And perhaps it could create successes upon which larger, further audiences (and successes) could be built?
    I understand there is a museum of one copy books in Burlington, Vermont, so that, even these, can be preserved…

  34. Tom Burchfield

    Where’s the Goldilock’s choice? Maybe there’s “just the right amount.”

  35. Julie Weathers

    I want more. I want to pick up that odd book about Civil War letters or Sarmatian warriors. I want to peer at shelves full of interesting fantasy and historical novels.

    Being successful doesn’t guarantee I am going to like a writer. Heaven knows there are a lot of people who would hate what I love, but if books are limited, what will the criteria be? It will be projections on what is going to make the most money instead of taking a chance. There’s already enough of that. We don’t need more.

  36. Scott


    I agree with you re: POD to a point. I don’t think publishers should necessarily go with the current model, which tends to produce cheap-feeling books. I think they can learn from the model, though, and instead of warehousing thousands of copies, warehouse a reasonable number and print more as needed.

    It’s a kind of POD model that could be totally transparent to the bookstores.

    But I see what you’re saying–if they’re running out of books in the warehouse and the book’s not selling quickly, a publisher might feel less incentive to print more than they would feel, say, if they had a bunch of books taking up space in a warehouse that they wanted to push to get rid of. Remaindering books at least has one advantage: sometimes people discover a new author for a couple bucks that they might not have risked $25 on.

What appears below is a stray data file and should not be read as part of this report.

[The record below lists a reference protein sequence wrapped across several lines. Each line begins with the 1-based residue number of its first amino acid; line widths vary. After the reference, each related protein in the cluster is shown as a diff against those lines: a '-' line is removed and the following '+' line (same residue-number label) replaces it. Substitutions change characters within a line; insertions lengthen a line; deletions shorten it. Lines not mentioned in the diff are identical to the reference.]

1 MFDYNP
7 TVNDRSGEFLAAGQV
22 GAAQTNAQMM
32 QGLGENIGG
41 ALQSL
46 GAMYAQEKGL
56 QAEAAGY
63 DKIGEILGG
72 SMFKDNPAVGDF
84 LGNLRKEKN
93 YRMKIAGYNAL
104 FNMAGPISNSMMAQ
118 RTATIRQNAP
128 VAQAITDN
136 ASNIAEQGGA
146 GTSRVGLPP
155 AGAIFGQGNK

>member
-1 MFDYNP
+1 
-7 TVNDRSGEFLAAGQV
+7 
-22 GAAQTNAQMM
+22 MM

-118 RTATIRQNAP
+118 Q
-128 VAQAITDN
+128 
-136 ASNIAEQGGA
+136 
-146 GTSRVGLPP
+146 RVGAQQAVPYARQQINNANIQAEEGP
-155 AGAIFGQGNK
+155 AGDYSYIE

I still think the POD model has a future for traditional publishers, though. They just need to refine the concept and find a way to make more money off it than they would now, with a better-quality product, and make it completely transparent to stores and readers.

    I’m betting some do it already, but they do it well enough we don’t even realize it.

  37. Adaora A.

    I vote for more. As long as their quality I will always want more. I’m a library rat and I never get tired of something new (as well as dreaming of seeing my name on the cover of one.

    I have a question for you:

    I’ve always wondered how agents handle writers – particularly debut authors (like me), who query with a project which isn’t finished yet. Presumably they don’t know you have such a quick response time generally because they haven’t researched you, and if you like what you read and it isn’t ready, what does a fellow orange wearing t-shirt person such as yourself (orange goes so well with my skin tone) do?

  38. Nathan Bransford


    I mainly hope someone who plans to query me has read the posts labeled as “essentials” on the right side of the blog.